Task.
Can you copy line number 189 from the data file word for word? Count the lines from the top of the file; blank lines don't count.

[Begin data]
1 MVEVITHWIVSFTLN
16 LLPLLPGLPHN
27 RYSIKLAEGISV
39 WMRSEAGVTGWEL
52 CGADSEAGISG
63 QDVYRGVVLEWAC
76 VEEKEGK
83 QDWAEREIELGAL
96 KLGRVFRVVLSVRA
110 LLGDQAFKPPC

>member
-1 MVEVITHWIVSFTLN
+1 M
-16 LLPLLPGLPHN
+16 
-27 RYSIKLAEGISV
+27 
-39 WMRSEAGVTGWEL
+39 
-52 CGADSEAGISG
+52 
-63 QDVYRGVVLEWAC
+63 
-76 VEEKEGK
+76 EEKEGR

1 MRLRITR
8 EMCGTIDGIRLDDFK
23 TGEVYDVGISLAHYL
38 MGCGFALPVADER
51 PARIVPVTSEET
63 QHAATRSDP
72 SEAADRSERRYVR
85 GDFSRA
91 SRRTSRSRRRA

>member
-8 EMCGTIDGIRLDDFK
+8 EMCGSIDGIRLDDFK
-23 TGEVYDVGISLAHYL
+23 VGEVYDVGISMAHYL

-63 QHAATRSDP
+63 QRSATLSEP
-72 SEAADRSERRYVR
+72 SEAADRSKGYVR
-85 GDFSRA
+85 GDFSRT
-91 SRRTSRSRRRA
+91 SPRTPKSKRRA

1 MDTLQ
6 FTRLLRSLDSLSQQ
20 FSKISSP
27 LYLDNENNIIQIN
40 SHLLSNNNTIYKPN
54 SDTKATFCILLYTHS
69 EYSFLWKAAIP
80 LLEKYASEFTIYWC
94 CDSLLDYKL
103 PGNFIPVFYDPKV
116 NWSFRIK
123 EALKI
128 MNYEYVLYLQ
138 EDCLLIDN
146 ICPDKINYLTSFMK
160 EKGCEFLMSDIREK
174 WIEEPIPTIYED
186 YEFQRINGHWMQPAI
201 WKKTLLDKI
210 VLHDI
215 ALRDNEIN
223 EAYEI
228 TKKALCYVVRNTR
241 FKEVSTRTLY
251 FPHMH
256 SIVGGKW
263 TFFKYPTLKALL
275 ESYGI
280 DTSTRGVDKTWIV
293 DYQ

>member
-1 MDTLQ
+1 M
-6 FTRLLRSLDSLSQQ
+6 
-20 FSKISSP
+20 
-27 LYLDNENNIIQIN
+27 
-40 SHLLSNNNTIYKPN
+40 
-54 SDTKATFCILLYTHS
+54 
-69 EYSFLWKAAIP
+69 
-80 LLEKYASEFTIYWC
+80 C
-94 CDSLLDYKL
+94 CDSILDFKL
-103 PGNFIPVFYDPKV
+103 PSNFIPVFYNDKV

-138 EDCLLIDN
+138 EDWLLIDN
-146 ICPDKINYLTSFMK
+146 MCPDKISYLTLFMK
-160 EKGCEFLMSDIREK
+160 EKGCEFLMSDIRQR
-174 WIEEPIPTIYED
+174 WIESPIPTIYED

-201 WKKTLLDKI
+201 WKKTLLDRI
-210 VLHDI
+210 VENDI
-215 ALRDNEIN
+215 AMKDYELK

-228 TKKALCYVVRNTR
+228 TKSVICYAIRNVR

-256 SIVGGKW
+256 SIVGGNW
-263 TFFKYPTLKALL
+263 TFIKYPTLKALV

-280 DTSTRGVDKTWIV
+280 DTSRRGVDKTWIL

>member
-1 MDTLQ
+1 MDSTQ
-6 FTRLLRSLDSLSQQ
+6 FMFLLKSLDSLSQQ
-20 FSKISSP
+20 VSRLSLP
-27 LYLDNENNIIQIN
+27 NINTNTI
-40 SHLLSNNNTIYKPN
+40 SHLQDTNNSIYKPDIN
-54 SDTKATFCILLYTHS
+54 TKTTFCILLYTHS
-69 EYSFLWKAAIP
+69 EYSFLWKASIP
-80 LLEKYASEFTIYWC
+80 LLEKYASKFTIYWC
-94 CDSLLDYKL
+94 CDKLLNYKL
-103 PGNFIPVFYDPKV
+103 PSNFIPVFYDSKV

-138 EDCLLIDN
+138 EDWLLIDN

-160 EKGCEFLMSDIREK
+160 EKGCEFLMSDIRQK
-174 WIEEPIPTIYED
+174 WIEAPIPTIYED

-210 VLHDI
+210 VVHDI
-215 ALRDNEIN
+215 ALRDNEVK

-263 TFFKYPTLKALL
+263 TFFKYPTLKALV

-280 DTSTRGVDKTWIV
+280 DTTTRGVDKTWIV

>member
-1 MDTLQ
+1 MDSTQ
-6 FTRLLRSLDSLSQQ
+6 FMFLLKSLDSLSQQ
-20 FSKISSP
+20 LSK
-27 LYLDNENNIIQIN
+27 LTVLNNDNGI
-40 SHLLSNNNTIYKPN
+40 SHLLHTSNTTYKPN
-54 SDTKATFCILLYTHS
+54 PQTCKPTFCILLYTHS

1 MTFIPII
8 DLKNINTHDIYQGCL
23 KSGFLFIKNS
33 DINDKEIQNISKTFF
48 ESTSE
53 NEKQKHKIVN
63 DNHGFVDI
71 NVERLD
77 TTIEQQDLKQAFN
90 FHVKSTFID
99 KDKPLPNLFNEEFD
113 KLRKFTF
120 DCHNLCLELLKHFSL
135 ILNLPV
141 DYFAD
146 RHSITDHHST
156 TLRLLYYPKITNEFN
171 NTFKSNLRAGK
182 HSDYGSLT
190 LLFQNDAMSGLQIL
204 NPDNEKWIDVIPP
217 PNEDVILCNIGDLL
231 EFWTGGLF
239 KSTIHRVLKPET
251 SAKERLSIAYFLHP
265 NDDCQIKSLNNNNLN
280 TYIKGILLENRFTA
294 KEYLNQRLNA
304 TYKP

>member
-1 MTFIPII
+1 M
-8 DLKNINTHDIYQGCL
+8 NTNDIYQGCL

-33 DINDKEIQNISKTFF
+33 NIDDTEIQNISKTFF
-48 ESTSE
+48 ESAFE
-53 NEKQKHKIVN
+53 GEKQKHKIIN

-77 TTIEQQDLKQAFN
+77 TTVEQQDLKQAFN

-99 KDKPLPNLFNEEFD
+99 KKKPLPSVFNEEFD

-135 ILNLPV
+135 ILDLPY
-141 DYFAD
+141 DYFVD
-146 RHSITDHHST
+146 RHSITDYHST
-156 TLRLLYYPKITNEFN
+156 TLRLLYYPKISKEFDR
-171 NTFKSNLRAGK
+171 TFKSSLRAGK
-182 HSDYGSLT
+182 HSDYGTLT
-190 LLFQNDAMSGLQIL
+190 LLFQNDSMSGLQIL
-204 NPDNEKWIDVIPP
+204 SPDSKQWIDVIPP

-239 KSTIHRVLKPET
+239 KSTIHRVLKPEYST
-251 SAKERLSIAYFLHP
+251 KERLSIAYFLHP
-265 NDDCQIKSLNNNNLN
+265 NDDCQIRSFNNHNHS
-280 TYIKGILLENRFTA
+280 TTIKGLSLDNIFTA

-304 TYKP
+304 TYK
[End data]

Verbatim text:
204 NPDNEKWIDVIPP